Water Risk and Finance Programme | WWF South Africa

	© Scott Ramsay

Water Risk and Finance

In a water scarce country, South African businesses should be assessing – and regularly re-assessing – the water-related risks in their own operations, as well as those of their suppliers.
The outcome of a water risk assessment is to inform long-term decisions for one’s supply chain based on positive or negative trends identified – and working towards possible mitigation responses and actions. This helps a company to better manage their water risk(www.waterriskfilter.panda.org).

WWF has created a global water risk filter tool which is based on risk methodology that has been tested by risk management experts from financial institutions and consultancies. It is based on a multiple-choice system with simple 1-5 scorings and tailored weightings. The underlying data is the best available global data source for each single risk indicator.

Designed for non-water experts, this tool provides a highly structured set of risk indicators with very limited information needed from you. The Water Risk Filter covers all relevant elements of water risks, all industries (standard classifications) and all countries of the world. It interprets the best available scientific data for you and translates it into risk numbers based on the questionnaire.

There are four key water risk areas that are relevant to most businesses – physical, social, regulatory and reputational. Direct physical risks relate to both availability (drought and floods) and reliability of water (storage and supply infrastructure); social risks include water access and the negatives of vandalism or theft of infrastructure; regulatory risks include changing water allocations and water-related licences; and reputational or market risks extend to water quality threats to the food industry as an example.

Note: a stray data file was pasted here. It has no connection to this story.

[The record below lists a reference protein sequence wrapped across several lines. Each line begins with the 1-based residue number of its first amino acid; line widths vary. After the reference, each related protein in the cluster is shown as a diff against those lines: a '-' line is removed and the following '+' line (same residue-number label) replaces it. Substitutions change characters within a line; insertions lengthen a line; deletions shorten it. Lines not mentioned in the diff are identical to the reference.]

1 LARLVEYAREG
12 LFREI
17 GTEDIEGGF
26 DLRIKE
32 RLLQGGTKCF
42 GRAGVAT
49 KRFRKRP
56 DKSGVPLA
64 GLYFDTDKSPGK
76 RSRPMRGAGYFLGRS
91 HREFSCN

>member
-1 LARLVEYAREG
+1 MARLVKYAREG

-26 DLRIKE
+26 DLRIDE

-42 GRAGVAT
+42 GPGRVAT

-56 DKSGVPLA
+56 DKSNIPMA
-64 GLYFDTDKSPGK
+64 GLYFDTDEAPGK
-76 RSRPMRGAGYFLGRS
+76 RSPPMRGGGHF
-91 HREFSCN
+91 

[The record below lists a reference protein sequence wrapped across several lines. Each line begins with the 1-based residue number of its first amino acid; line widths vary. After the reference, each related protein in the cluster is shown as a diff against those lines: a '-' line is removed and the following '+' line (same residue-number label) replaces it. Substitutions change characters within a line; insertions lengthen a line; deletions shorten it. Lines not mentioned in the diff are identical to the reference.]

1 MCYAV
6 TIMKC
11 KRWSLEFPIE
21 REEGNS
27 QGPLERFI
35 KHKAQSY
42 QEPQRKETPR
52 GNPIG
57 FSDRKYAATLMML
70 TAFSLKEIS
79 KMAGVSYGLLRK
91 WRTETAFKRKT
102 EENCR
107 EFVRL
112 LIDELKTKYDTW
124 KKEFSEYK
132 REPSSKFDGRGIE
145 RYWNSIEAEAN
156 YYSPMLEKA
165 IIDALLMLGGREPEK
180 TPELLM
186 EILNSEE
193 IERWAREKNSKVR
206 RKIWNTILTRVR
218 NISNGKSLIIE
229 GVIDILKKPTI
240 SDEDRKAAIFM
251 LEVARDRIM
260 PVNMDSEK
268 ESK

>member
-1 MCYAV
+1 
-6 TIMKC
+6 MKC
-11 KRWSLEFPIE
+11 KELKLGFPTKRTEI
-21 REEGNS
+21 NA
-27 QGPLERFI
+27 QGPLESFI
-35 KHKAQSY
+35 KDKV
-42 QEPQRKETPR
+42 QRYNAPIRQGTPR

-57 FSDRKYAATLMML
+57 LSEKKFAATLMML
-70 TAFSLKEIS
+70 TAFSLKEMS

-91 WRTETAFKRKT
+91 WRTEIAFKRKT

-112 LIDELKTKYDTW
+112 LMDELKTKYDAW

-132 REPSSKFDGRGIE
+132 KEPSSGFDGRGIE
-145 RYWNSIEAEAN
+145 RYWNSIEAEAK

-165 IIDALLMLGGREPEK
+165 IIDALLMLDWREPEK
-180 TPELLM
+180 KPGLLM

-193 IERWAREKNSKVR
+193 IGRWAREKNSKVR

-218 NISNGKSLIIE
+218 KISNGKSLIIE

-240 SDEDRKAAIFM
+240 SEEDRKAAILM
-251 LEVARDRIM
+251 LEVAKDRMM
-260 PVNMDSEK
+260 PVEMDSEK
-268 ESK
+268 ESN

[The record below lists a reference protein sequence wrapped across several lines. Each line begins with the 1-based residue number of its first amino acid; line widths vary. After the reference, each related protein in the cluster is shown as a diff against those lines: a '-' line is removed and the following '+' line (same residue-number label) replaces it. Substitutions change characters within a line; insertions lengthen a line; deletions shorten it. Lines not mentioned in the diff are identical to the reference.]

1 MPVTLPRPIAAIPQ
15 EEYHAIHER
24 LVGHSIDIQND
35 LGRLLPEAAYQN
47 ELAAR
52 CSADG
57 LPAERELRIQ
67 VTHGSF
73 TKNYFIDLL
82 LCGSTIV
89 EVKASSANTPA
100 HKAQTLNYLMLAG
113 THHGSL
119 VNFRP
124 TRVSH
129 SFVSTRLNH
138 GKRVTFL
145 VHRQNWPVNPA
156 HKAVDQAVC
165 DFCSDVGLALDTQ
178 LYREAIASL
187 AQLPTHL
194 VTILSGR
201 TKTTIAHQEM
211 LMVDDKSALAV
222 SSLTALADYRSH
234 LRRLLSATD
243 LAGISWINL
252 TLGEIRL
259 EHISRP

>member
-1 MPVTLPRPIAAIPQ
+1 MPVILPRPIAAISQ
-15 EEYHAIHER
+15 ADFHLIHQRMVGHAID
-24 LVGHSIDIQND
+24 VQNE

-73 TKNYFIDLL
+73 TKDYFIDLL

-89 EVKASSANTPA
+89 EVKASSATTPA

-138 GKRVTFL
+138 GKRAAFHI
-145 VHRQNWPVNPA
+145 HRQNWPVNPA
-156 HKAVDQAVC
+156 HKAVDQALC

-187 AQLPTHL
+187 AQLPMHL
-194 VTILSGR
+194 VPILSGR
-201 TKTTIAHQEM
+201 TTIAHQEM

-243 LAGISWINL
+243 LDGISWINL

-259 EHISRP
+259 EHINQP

• Sanlam
  • DBSA
  • IDC
  • Nedbank
Implementing partners
  • CSIR
  • DHI
  • Alternative Prosperity
  • African Centre for Cities
  • Investment Solutions  

Assess your water risk


Rather than spending billions on energy-intensive, technology-dependent solutions to treat or purify our drinking water, the focus should be on preventing the country’s scarce water resources from being polluted in the first place.

Christine Colvin, WWF-SA’s Water Programme Manager

	© Scott Ramsay
WWF is involved in water stewardship with communities and corporations, identifying water risks and in ensuring healthy resilient landscapes.
© Scott Ramsay